Children should receive the child support paid by their parents, and the government should not keep the money to recover welfare costs. Regular child support income appears to have a greater positive impact on children dollar for dollar than other types of income. Researchers in Wisconsin found that when monthly child support was passed through to families receiving assistance under the Temporary Assistance for Needy Families program established under part A of title IV of the Social Security Act (TANF) and disregarded 100 percent in determining assistance for the families, fathers paid more child support, established their legal relationship with their children more quickly, and worked less in the underground economy. Moreover, the State costs of a full pass-through and disregard of child support were fully offset by increased payments by fathers and decreased public assistance use by families.

(16)

Current law permits States to apply the cost of passing through child support to families receiving assistance under the TANF program toward their maintenance of effort (MOE) requirements, but only to the extent that the State disregards the child support payments in determining the amount and type of TANF assistance.

(17)

Programs that increase employment opportunity and reduce barriers by increasing employment opportunity and reducing recidivism will benefit children and families.

(18)

Transitional jobs programs have shown promise in reducing unemployment among chronically unemployed or underemployed population groups, including formerly incarcerated individuals, the homeless, and young African-American men.

(19)

To strengthen families it is important to improve the upward economic mobility of the custodial and noncustodial parent wage-earners, as well as youth at risk of early fatherhood or incarceration, by providing the skills and experience necessary to access jobs with family-sustaining wages and benefits. In families in which all the members do not live together, this is important to enable the prompt and consistent payment of adequate child support.

(20)

It is important and useful to foster local and regional economic development and job advancement for workers, especially young custodial and noncustodial parents, by funding local collaborations among business, education, and the community in the development of pathways for preparing disadvantaged citizens to meet the workforce needs of the local and regional economy.

(21)

Employers benefit from working with and being supported by the local education, post-secondary and workforce systems in identifying the academic and occupational skill sets needed to fill the skilled jobs in the changing economy. Local economic and community development is enhanced when residents have access to higher wage employment, thus increasing the tax base, fueling the economy, and contributing to greater family economic security.

(22)

Public-private career pathways partnerships are an important tool for linking employers and workers with the workforce education services they need and for integrating community economic development and workforce education services. Transitional jobs programs can serve as the first step in a career pathway by giving unemployed individuals with multiple barriers to employment, valuable work experience and related services.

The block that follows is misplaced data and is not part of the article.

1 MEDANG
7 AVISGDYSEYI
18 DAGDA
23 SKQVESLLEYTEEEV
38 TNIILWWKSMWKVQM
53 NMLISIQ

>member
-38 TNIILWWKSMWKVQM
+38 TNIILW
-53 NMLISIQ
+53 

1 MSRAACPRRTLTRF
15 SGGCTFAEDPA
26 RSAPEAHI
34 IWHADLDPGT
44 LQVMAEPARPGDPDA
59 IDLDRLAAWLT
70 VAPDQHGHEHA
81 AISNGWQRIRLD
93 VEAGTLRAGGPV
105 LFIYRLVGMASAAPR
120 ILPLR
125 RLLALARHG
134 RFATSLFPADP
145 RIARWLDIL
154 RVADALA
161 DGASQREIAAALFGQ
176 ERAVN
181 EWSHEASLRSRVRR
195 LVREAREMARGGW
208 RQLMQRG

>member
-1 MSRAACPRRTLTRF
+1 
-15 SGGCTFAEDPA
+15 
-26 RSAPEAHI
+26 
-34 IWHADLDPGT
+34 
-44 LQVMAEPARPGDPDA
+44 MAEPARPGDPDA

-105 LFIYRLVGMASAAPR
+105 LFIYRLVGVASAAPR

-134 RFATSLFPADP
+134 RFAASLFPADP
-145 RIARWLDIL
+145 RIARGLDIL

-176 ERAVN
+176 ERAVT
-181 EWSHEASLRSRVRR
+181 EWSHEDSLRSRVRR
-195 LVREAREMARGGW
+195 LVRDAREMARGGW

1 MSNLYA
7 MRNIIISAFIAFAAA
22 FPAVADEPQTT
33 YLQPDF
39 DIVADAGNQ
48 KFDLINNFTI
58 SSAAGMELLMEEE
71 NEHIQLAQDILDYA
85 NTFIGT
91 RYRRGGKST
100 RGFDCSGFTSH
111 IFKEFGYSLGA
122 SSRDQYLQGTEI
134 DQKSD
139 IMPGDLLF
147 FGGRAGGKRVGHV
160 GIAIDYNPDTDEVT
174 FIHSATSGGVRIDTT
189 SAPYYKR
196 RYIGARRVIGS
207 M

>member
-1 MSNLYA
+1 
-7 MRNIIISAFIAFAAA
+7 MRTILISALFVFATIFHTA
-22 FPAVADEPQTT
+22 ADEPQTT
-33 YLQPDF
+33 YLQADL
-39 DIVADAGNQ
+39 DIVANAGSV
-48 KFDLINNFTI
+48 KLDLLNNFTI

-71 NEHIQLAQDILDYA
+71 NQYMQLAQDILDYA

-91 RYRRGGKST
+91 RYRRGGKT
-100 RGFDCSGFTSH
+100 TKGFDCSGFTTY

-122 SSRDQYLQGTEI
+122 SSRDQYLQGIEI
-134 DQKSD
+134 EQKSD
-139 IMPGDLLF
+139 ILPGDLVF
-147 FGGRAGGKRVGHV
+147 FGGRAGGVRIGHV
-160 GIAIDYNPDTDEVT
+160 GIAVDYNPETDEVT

(23)

The purpose of child support is to provide necessary income support for and increase the well-being of children living apart from a parent. To improve the ability of low-income fathers to provide long-term support and care for their children throughout their entire childhood, it is important that child support polices support parental efforts to pursue education and employment and to stay involved with their children

(24)

Responsible fatherhood includes active participation in financial support and child-rearing, as well as the formation and maintenance of a positive, healthy, and nonviolent relationship between father and child and a cooperative, healthy, and nonviolent relationship between parents.

(25)

States should be encouraged to implement voluntary programs that provide support for responsible parenting, including by increasing the employment, financial security, and parental involvement of noncustodial parents.

(26)

Promoting responsible fatherhood saves the government money by reducing the need for public assistance, increasing the educational attainment of children, juvenile delinquency and crime, reducing substance abuse, and lowering rates of unemployment.

(27)

Responsible fatherhood programs should promote and provide support services for—

(A)

fostering loving and healthy relationships between parents and children;

(B)

increasing responsibility of noncustodial parents for the long-term care and financial well-being of their children;

(C)

increasing employment of low-income, noncustodial parents and improving compliance with child support obligations; and

(D)

reducing barriers to active 2-parent involvement and cooperative parenting.

(28)

The promotion of responsible fatherhood should not denigrate the standing or parenting efforts of single mothers or other caregivers, lessen the protection of children from abusive parents, or compromise the safety or health of the custodial or noncustodial parent, but should increase the chance that children will have 2 caring parents to help them grow up healthy and secure.

I